US private funds urge regulator to scrap other rules following appeals court victory

By Carolina Mandl

NEW YORK (Reuters) – Private fund groups asked the Securities and Exchange Commission on Tuesday to withdraw three proposed rules aimed at investment advisers after a U.S. appeals court last month said the agency did not have the authority to oversee the sector.

The Managed Funds Association and five other groups said the SEC should scrap its proposed rules on artificial intelligence, cybersecurity and outsourcing in light of the decision by the New Orleans-based 5th U.S. Circuit Court of Appeals last month vacating an SEC rule that imposed more transparency on private funds’ fees.

That decision found that two key sections of the Investment Advisers Act had not granted the SEC the rulemaking authority over private fund advisers and their investors, as it had asserted, according to the groups and other legal experts.

“We respectfully urge the Commission to withdraw the proposed rules given the limits of its authority,” the trade groups said in a letter that was filed as a formal comment on the rules.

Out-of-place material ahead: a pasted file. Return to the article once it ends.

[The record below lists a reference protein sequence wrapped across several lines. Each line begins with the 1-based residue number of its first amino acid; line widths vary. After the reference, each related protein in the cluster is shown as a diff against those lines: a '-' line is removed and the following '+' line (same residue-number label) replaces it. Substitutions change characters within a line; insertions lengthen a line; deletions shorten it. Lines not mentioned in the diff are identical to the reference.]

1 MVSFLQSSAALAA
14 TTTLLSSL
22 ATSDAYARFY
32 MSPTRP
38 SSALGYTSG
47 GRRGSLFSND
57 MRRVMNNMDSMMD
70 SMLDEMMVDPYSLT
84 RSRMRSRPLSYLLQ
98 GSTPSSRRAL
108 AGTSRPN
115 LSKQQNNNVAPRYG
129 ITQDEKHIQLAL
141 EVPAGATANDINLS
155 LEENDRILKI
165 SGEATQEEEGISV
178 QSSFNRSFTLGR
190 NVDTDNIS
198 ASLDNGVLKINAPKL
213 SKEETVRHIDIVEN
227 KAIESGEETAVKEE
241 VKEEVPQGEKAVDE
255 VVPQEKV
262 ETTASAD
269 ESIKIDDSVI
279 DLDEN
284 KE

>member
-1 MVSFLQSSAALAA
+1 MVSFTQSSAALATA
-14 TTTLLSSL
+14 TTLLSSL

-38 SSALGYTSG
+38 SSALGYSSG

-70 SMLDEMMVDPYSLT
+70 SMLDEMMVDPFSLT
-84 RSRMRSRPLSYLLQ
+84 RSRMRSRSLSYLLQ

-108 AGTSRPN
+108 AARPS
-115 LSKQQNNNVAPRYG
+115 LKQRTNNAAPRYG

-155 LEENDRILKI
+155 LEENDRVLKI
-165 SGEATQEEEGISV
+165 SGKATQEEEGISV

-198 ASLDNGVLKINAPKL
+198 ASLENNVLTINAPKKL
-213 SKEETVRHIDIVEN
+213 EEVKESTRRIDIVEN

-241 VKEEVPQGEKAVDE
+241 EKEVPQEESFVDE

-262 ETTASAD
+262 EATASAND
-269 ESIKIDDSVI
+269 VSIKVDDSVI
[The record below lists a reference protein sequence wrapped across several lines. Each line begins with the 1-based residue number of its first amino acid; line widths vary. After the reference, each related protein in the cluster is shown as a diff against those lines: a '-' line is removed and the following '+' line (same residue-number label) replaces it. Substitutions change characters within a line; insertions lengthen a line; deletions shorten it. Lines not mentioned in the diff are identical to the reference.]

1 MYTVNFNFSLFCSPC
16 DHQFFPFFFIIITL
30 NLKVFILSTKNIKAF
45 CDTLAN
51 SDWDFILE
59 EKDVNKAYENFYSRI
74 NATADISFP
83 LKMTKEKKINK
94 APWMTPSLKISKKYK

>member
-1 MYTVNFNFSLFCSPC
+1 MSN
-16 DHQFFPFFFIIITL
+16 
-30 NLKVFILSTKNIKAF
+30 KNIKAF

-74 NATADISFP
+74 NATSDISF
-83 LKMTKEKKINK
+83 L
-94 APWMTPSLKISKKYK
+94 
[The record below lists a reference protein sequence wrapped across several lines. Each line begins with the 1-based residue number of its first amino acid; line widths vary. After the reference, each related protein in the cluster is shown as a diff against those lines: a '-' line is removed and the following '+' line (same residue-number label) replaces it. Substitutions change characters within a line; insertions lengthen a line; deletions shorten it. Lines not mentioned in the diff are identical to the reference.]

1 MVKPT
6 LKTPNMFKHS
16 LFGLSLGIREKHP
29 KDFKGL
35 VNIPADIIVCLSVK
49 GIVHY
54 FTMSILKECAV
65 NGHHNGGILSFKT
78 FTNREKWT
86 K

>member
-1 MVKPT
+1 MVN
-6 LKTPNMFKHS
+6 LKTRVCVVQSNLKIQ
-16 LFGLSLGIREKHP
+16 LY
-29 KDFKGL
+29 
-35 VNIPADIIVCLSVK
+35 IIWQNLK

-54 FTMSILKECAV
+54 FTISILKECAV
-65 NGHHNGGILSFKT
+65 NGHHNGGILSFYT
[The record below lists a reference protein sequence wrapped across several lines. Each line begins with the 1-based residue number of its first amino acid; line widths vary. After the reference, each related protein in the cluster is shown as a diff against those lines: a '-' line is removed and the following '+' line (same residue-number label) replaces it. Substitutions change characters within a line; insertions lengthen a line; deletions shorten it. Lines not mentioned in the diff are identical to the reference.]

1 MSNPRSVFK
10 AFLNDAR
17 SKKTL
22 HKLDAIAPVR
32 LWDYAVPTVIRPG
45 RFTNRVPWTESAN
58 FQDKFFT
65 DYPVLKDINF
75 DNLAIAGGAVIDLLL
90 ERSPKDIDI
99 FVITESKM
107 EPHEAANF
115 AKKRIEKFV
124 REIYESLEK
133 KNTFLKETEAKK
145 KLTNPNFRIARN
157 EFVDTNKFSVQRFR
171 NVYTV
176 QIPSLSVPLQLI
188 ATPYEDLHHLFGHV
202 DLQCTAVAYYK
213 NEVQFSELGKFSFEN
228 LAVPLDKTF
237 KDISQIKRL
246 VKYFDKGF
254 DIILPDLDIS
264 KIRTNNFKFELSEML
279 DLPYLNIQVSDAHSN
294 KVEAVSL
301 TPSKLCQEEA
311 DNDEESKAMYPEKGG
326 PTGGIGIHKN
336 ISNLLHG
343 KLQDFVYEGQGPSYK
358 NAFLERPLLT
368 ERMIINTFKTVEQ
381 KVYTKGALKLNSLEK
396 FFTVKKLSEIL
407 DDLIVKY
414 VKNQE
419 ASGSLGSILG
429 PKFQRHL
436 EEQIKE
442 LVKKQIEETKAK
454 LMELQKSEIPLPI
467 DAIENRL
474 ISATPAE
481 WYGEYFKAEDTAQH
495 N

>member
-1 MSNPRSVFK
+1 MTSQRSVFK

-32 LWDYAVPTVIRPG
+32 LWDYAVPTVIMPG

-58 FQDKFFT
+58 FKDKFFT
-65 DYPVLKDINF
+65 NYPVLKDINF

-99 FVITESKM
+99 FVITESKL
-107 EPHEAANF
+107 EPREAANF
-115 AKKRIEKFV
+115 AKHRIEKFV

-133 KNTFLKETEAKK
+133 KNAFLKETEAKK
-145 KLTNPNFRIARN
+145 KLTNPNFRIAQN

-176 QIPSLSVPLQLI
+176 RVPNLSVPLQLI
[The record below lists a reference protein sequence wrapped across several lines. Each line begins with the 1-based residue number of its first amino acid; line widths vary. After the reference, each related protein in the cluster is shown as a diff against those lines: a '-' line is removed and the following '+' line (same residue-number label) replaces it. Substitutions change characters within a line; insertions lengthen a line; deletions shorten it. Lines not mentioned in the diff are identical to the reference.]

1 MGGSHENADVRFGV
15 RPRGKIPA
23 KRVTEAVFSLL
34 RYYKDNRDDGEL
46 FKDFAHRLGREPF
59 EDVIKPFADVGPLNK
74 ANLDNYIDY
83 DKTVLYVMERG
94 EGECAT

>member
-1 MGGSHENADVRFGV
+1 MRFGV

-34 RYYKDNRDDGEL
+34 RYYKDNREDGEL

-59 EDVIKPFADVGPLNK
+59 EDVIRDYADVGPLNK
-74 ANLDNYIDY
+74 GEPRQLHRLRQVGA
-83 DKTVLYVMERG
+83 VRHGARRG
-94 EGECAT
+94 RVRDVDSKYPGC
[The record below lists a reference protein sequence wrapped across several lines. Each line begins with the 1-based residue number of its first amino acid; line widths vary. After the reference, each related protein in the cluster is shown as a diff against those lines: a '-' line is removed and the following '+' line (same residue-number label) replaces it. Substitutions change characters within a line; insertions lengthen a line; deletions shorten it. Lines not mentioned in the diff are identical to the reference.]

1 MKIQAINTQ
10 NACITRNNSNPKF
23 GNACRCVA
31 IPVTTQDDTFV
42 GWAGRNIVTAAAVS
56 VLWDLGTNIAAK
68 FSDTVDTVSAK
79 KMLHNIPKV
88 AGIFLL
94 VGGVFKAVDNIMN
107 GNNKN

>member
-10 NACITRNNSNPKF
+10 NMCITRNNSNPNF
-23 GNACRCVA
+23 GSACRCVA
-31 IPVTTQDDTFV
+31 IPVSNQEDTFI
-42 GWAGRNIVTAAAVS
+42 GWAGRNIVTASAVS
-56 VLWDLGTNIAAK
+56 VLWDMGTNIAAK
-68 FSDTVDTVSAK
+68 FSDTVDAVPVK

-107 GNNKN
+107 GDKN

Tuesday’s letter highlights the potentially far-reaching implications of the appeals court’s decision on the authority of the SEC which is under a broader legal assault by corporate groups. The agency’s enforcement and rule-writing powers were also undermined by two recent Supreme Court rulings, lawyers said.

A spokesperson for the SEC declined to comment on the letter, but said in a statement that the regulator “will review all comments,” adding it “benefits from robust engagement from the public.”

The SEC has proposed three rules related to funds’ use of technology. The predictive data analytics proposal aims to address conflicts of interest when advisers use AI to predict or direct investment-related behaviors or outcomes, while the outsourcing rule would ban advisers from outsourcing certain investment services.

The third rule will require advisers and funds to adopt and implement written cybersecurity policies and procedures designed to address cybersecurity risks.

(Reporting by Carolina Mandl in New York; Editing by Michelle Price and Matthew Lewis)


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